Post Office nerdview (capped)

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Postal orders are a way for people in Britain to send money by post without having a checking account, but there is a fee, dependent on the face value of the order. For a postal order with a face value of more than £100 the fee is shown on the Post Office web page as "Capped at £12.50", which puzzled Matt Keefe. He wrote to me to ask if it was an instance of nerdview. Absolutely; that's exactly what it is.

Here's the table of prices as the Post Office gives it:

Purchase value per order Fee payable
£0.50 – £4.99 50p
£5 – £9.99 £1.00
£10.00 – £99.99 12.50% of the face value
£100 – to maximum of £250 Capped at £12.50

What an utter dog's breakfast of bad expository practice.

  • Notice the completely inconsistent presentation of currency amounts (£0.50 vs. 50p, £5 vs. £10.00, and so on; the only reason for writing £10.00 is to contrast it with another value that needs the two places of decimals, like £99.99).
  • Notice the inconsistency of first using the term "purchase value" and then using "face value" for exactly the same thing.
  • Notice the redundant word "payable": all fees are payable, that's the whole idea — you pay them.
  • Notice also the pointlessness of giving 12.5% to two decimal places instead of one (permitted visual confusion between 12.50% and £12.50). You wonder why they didn't use five decimal places, because under their rules the fee for a £99.99 postal order is technically £12.49875.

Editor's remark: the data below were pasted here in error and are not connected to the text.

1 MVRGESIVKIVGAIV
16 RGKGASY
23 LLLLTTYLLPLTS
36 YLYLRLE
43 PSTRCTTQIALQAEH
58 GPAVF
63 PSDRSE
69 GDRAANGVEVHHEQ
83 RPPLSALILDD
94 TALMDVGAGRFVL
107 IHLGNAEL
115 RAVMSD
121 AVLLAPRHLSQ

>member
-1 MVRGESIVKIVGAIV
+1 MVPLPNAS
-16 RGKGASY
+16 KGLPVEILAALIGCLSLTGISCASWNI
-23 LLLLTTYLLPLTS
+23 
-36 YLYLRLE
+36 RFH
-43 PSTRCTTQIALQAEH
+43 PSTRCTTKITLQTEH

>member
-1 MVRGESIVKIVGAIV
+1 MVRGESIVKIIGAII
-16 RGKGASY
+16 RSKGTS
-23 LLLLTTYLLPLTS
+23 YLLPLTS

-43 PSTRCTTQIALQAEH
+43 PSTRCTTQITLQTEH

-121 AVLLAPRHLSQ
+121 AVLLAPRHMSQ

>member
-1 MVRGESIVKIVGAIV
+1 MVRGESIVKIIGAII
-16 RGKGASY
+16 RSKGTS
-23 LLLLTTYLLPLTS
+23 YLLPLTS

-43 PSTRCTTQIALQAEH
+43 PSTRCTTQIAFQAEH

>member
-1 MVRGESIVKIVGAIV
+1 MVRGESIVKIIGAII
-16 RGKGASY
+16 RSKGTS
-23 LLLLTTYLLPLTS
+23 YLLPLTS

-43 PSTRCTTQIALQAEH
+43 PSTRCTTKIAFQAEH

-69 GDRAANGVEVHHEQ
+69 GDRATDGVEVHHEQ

• Notice that there is no need to say "- to maximum of £250" because that maximum is made very clear elsewhere on the page, not least in the header, and in any case it would be implied if no entry in the table covered any larger amount.

And that phrase "capped at"? It's pure nerdview: the fact that the Post Office decided to cap the fee at 12.5% of £100 is a matter of internal policy; the public has absolutely no need to be aware of the notion of capping. All the user of the page needs to know is that for a postal order with a value between £100 and £250 you pay a flat fee of £12.50. It is an irrelevant historical fact that the Post Office derived this amount by capping the function f(x) = x/8 (used for face value x when 10 ≤ x ≤ 99.99) at the value attained when x = 100.

The table is a complete lesson plan in how not to present information to the general public.

Reluctantly doing the Post Office's work for it, without financial compensation (remember, this is in fact Language Log, not Post Office Administration Log), here is the table the way they should have written it:

Face value Fee
50p – £4.99 50p
£5.00 – £9.99 £1
£10.00 – £99.99 12.5% of the face value
£100 – £250 £12.50

If the Post Office has any decency, it should send me an ex gratia payment for this work. I suggest £12.49875, sent by postal order. (The fee they will need to charge themselves, just in case you haven't got the calculator app open on your smartphone, will be £1.56234375. At the current exchange rate of £1 = $1.32695 — it changes every minute — that would be $2.0731520390625.)

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